INNOVATION: Nordic lead the charts
Existing global challenges and continuing economic pressures place innovation at the forefront of Europe’s efforts to transform the economy and stimulate global competitive advantage. The Europe 2020 Flagship Initiative, Innovation Union aims ‘to improve conditions and access to finance for research and innovation, to ensure that innovative ideas can be turned into products and services that create growth and jobs’ (COM 2010). In the Nordic Region, innovation is also high on the agenda. Sweden, Denmark, and Finland are the top performers according to the European Commission’s Innovation Union Scoreboard 2015 and therefore offer interesting examples of how to create conditions that facilitate innovation and contribute to the EU’s smart growth strategy.
TOURISM: A new economic driver?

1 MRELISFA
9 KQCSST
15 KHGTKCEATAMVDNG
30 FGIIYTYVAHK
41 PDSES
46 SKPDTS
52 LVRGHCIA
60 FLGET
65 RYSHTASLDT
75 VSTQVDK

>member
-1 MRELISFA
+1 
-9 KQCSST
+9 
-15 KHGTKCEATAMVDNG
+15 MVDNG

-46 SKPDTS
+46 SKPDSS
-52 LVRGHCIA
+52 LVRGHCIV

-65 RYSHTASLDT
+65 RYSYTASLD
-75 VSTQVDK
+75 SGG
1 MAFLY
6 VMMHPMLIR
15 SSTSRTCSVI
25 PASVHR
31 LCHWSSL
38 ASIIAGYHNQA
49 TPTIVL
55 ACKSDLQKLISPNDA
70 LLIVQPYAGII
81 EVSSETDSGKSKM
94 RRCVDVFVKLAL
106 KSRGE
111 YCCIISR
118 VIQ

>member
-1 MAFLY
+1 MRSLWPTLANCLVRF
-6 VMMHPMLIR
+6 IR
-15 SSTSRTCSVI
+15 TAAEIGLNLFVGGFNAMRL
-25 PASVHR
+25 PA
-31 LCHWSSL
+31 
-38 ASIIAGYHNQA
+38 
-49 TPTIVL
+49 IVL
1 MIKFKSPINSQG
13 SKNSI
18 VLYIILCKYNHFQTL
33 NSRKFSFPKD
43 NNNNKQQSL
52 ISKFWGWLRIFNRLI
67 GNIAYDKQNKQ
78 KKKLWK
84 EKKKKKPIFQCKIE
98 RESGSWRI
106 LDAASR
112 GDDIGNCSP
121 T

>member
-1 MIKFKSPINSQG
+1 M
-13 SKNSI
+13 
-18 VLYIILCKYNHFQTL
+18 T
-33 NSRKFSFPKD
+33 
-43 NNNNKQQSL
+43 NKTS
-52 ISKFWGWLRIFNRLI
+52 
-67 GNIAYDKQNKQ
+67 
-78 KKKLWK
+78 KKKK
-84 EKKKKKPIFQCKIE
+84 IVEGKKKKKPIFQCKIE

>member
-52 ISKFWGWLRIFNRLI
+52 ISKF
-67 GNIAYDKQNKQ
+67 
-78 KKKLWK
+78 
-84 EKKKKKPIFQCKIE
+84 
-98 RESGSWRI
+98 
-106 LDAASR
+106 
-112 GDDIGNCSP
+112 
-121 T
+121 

Tourism has become big business and a key services export for many economies around the world. Tourism contributes to job creation and regional economic development (OECD, 2014). The importance of the tourism industry for the Nordic economies has, moreover, mandated the development of national and regional tourism strategies across the region. Most of these strategies incorporate the principle of sustainable tourism development (see box). The role of tourism in regional development strategies is particularly evident in rural and peripheral areas, where, as a result of the socioeconomic changes taking place, tourism is in many places viewed as a replacement industry for traditional rural livelihoods (Hall et al., 2009), or as a complement to traditional, often male-dominated industries. However, as it is also evident in this chapter, tourism plays a role in both the rural and urban areas of the Nordic Region. The reasons why tourists travel to the Nordic Region are many and include for example – nature-based experiences, coastal tourism, culture experiences, urban tourism, and business meetings and conferences. These types of tourism experiences do however vary significantly between regions. Current trends in tourism, globally, point towards shorter trips, either domestic in nature or closer to home, and to a search for more ‘authentic’ experiences. Holidays remain by far the main reason for taking an international trip (71%) ahead of business travel and visiting friends and relatives. More people fly than use their cars or other means of transport (OECD, 2014:23). As will become evident in this chapter, the highest shares of visitor numbers in most Nordic Regions are comprised by domestic tourists and visitors from neighbouring countries. One of the most popular ways of measuring tourism is to count the number of overnight stays. This approach will be utilised in this chapter. In the Nordic context, Iceland has experienced significant growth in tourism numbers to destinations across the country during the period 2008-2014 while Swedish regions have also seen a remarkable growth in overnight stays during the same period. In 2014 the total numbers of overnight stays were highest in the region of Syddanmark, closely followed by those in the capital regions of Sweden and Denmark.